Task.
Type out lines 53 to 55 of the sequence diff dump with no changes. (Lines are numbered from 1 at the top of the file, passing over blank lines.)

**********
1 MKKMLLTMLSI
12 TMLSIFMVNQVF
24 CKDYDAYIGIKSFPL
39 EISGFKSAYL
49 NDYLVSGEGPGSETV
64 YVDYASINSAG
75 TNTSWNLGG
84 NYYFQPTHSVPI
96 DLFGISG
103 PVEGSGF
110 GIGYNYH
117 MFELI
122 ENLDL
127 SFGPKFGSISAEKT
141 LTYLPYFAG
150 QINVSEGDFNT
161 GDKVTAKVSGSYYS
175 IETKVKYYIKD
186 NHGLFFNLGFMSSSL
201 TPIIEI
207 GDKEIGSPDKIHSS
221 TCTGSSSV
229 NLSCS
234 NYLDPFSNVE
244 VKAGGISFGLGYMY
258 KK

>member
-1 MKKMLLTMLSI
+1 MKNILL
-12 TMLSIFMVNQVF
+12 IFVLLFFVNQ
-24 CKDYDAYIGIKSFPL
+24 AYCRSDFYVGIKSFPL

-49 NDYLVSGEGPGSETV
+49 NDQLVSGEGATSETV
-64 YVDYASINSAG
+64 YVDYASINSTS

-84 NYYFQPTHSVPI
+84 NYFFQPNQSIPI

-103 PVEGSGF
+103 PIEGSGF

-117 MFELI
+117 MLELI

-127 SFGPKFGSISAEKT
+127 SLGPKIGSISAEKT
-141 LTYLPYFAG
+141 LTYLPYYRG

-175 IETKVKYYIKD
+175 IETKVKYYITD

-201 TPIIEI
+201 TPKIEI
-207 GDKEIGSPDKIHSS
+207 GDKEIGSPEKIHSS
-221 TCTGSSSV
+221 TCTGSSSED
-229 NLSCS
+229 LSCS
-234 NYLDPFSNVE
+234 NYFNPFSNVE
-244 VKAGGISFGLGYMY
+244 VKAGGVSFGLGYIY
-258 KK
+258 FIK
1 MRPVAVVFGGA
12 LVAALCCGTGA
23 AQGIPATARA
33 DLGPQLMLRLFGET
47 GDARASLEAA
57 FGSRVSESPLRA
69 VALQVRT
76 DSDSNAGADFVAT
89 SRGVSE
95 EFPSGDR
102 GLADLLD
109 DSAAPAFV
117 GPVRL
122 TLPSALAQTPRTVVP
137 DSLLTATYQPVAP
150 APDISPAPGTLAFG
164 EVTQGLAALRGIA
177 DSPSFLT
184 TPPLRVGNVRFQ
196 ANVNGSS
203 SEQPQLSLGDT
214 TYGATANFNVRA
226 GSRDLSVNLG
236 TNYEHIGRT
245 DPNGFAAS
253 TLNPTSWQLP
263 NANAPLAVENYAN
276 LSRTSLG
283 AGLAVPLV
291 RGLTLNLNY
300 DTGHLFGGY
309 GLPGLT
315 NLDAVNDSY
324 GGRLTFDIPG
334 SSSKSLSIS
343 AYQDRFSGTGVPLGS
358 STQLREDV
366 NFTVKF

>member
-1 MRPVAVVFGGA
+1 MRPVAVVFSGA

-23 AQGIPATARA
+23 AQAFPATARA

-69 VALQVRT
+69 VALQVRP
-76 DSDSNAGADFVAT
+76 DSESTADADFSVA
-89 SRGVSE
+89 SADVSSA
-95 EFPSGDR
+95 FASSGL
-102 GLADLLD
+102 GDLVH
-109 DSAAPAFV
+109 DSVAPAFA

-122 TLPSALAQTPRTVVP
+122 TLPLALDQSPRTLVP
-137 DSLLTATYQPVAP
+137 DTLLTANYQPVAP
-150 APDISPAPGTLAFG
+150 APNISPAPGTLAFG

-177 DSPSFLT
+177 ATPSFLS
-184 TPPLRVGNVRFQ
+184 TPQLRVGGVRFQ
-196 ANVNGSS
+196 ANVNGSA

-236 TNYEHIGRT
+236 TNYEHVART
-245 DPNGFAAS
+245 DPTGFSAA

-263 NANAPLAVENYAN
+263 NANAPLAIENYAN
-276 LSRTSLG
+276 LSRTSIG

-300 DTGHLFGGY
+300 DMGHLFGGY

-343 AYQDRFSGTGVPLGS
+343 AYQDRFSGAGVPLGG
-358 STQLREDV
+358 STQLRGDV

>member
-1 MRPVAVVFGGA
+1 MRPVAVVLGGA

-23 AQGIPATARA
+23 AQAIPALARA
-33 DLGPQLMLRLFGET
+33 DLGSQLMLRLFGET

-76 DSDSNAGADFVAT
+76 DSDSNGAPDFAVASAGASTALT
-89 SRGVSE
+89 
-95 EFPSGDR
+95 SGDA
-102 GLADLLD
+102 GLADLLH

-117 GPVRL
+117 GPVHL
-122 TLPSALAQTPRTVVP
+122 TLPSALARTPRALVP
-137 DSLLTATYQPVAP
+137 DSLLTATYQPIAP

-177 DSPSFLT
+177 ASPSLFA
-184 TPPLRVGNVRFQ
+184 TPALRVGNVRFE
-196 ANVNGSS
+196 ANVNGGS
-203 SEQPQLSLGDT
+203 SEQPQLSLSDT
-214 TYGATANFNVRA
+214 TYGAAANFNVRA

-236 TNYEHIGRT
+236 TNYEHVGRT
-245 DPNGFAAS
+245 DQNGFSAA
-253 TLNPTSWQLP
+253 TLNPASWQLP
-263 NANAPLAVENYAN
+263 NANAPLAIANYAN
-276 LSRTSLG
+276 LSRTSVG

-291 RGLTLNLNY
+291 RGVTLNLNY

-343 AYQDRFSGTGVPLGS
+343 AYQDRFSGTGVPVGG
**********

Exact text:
+207 GDKEIGSPEKIHSS
-221 TCTGSSSV
+221 TCTGSSSED